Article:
Yesterday, I met a friend and we were discussing about our experiences with Peruvian cuisine and then I decided to write about the delicious cuisine.
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But speaking of cuisine, Peru is the hope diamond of Latin America and home to dishes and flavours you won’t find anywhere else.
As a matter of fact, there are more Peruvian cuisine restaurants outside Peru than ever before and the number is growing.
Traditional Peruvian cuisine can be divided between three geographic locations – Seaside, Mountain and rainforest. The four staples of Peruvian cuisine are corn, potato and other tubers, Amaranthaceous (quinoa, kaniwa) and legumes (beans and lupins).
It all began with the Spanish explorers and subsequent discovery of the new continent, the explorers initiated Columbian exchange which saw them take home foods unheard of in the old world, such as potato, tomato and maize.
The life in Europe was never the same since then. Peruvian cooking is a balance of hot and cold, acidic and starchy, robust and delicate.
That’s because Peruvian food is all about spices and big flavours, some clean and crisp, others deep and heavy.
Every sip of a pisco sour tamed the citrus and Chile assault of a ceviche, a fish so fresh it almost crunches between your teeth.
Potato is the king
Long before quinoa, Peruvian had brought the world a staple food in the form of this humble root vegetable. The adaptability and fast growth rate of potato made it instantly popular in European countries. It would be almost unimaginable how people there would survive the difficult episodes in history without it. As a birthplace of potato, Peru’s institute on potato – Peruano de la papa estimates there are more than 3,000 varieties grown on home soil. They come in all shapes and colours and more importantly they are genetically unmodified.
Ceviche, Ceviche, Ceviche
Ceviche is undoubtedly the favourite dish of many in Peruvian cuisine and is often the meal of choice for many locals. The costal sensation is made with freshly caught seafood steeped in onion, chilli and most importantly, lemon juice or lime juice, resulting in the fish appearing as “cooked”. Like any household delicacy around the world, every family has its secret recipe for it.
Corn is everywhere
Corn is another significant produce and export from Peru besides potato. It boasts a great amount of varieties in different hues, with purple maze morado being the most expensive. Corn can be eaten as a snack or in a meal. For instance, choclo, a variety distinctive for its large kernels can be toasted in oil for making the crispy snack cancha or consumed directly after sun dried. Corn juice is used to produce chicha, the national beverage with and without alcohol.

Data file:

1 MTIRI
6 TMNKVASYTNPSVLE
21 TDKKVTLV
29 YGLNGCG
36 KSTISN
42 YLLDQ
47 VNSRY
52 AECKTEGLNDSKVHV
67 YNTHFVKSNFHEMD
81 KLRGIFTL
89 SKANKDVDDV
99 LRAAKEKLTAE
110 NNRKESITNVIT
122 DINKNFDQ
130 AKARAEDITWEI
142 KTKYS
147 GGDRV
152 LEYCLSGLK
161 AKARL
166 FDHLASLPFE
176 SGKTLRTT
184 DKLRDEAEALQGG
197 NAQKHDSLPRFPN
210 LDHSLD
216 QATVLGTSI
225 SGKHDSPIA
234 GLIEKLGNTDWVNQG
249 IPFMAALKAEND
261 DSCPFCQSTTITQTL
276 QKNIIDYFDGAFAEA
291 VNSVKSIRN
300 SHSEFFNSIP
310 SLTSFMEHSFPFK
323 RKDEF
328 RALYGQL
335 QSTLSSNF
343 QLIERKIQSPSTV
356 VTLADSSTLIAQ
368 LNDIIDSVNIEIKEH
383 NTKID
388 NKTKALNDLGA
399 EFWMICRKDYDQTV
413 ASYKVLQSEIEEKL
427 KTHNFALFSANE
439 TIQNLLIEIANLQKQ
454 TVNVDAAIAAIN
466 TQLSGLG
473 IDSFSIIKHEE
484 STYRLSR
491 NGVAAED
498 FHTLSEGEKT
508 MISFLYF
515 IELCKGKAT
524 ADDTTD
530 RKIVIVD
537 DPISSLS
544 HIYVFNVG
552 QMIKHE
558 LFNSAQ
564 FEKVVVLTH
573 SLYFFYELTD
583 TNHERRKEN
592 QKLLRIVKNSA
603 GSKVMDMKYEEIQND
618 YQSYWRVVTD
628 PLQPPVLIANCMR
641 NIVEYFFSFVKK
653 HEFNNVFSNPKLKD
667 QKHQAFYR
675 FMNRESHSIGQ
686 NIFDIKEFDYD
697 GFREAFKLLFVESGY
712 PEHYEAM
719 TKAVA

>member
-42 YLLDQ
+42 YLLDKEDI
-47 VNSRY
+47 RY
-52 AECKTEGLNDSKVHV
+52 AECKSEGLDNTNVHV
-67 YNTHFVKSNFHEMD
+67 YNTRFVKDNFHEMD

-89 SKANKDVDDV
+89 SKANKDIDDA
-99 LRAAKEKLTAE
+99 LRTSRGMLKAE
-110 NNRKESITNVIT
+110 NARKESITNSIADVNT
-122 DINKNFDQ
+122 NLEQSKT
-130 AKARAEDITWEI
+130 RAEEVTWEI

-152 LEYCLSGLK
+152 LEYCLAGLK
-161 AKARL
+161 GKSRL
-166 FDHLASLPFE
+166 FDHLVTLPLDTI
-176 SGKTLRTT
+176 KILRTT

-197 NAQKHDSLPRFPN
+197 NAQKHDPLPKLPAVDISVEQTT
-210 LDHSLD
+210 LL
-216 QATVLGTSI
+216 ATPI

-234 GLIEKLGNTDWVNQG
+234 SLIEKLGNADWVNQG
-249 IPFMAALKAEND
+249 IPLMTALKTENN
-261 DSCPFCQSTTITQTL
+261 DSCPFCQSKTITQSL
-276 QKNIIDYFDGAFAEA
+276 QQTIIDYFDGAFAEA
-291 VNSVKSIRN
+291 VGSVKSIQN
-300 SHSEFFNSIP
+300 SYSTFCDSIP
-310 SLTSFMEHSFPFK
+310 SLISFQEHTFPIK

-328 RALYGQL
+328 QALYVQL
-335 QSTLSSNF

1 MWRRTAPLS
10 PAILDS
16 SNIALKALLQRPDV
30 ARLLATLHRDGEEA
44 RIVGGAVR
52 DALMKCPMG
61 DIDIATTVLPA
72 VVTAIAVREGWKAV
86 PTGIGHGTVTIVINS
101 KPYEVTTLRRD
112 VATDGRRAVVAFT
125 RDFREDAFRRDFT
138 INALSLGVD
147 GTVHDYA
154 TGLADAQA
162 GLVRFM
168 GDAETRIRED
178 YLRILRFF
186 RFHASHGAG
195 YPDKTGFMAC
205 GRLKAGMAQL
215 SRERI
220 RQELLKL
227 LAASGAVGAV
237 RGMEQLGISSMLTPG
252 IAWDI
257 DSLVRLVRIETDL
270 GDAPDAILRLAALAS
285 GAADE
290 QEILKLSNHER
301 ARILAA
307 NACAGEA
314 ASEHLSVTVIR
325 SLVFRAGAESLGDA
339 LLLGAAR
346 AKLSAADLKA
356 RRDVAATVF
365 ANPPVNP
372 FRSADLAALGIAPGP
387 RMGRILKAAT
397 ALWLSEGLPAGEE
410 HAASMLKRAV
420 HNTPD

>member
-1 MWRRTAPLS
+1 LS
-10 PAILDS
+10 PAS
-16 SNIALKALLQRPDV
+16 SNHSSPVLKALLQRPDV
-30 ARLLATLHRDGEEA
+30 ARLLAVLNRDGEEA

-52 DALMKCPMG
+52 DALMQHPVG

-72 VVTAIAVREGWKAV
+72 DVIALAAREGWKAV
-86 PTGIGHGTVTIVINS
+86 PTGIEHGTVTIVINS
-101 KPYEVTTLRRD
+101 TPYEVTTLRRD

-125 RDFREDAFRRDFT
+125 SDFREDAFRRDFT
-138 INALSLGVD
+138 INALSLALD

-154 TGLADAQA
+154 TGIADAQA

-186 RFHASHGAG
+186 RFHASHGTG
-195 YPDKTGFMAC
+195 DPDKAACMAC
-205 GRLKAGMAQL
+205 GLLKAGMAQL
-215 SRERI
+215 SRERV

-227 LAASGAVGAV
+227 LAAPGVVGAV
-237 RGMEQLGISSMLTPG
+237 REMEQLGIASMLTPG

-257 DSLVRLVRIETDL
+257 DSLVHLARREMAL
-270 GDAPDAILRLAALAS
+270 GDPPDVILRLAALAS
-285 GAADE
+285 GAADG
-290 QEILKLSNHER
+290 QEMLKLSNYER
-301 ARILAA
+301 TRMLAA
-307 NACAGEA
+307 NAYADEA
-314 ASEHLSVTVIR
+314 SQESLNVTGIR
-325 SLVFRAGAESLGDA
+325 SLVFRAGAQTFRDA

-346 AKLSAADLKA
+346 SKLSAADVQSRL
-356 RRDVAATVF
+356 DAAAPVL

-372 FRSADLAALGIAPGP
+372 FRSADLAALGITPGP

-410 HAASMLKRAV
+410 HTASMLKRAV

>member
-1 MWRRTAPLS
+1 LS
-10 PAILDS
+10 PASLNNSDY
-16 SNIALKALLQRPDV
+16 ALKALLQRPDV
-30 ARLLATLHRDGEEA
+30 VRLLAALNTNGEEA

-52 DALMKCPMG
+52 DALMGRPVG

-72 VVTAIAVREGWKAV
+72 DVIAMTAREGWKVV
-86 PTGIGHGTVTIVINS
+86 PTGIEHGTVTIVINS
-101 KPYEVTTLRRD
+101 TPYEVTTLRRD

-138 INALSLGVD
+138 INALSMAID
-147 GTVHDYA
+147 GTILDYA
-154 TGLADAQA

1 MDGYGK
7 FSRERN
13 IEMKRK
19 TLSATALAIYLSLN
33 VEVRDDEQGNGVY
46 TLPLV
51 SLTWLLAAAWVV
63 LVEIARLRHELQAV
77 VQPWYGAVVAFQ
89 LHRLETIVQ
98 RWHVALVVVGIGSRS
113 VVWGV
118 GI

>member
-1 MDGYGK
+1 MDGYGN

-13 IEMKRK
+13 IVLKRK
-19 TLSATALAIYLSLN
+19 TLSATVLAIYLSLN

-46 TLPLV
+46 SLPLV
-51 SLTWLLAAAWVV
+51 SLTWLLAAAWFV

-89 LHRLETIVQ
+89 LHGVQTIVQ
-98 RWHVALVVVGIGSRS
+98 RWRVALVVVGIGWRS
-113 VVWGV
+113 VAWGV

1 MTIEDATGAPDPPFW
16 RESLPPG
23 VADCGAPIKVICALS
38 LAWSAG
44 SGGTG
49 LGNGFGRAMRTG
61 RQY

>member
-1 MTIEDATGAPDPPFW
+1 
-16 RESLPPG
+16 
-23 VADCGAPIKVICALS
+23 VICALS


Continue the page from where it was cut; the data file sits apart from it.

Similar to Chinese food
Peruvian cuisine has been constantly shaped by the external influences from Spanish conquistador to Asian immigrants arriving from the 19th century. There is a large community of Chinese population, which gave rise to Chifa cuisine, a Chinese – Peruvian hybrid food featured prominently in cities like Lima. Dishes like Lomo Saltado, a stir-fried beef steak with onion, tomato and French fries, demonstrate such cross-cultural blend of cuisine.
Peruvian fast food
South American cuisine is incomplete without street food and salchipapas is the dish you’ll find at every nook and corner in the city. It is self-explanatory, consisting of sausage and potato fries, served with tomato ketchup and mayonnaise on the side.
Peruvian cuisine is all natural
Ever so grateful to the natural surrounding they live in, the highland people can make the most of the condition. Pachamanca is a perfect example for this. In the native language “pacha” means earth while “manca” can be translated as pot. An earth oven is created to cook spice marinated meat and potato. The food is covered with hot stones on the ground. It is one of this dishes that make you wonder how simple good food is.
Peruvian cuisine evolution
Like food everywhere today, there is a new style of Peruvian cuisine emerging and is often called Nueva comida meaning new style of food. With young chefs digging deep to find more exotic ingredients, the possibilities are endless. So, the evolution of the nation’s food continues, into the territories of modernist cooking that’s simultaneously old and new.
Peruvian stuffed Rocoto peppers
Rocoto pepper 8 nos.
Sugar ½ cup
Vegetable oil 2 tbsp
Chilli paste 4 tbsp
Sirloin, beef 400 gm
Bay leaves 2 leaves
Red onion, diced 2 lb
Peanut, crushed 2 tbsp
Oregano, dried ½ tsp
Black olives 5-6 no
Hard boiled eggs 2 no.
Parsley leaves, chopped 1 tbsp
Black raisin 2 tbsp
Condensed milk 100 ml
Salt to taste
Black pepper to taste
Cut the rocoto pepper horizontally to scoop out the seeds, keep the top aside.
Place the rocoto pepper in a pan and fill with water, add sugar and bring to boil.
Turn off the heat and discard the water, add more fresh water and repeat this step three times, drain the water and cool the rocotos, keep aside.
In a heavy bottom sauce pan, heat oil and add chilli paste, beef and bay leaves and add diced onion, ¼ tsp sugar, salt and pepper.
Add peanuts, oregano leaves, hard boiled eggs, parsley, raisins, salt and pepper, cook for 15 minutes till beef is cooked.
Fill the rocotos with this mixture and arrange in a baking pan.
In a bowl, whisk one egg with milk, Salt and pepper and pour over rocotos.
Beat two eggs until very thick and put a tablespoon over each rocoto.
Then cover with the reserved tops.
Bake in 350-degree Fahrenheit for 15 minutes and serve hot.
Note: Rocoto peppers are very hot so you can replace them with bell peppers.
* Chef Tarun Kapoor,
Culinary Mastermind, USA. He may be contacted at firstname.lastname@example.org
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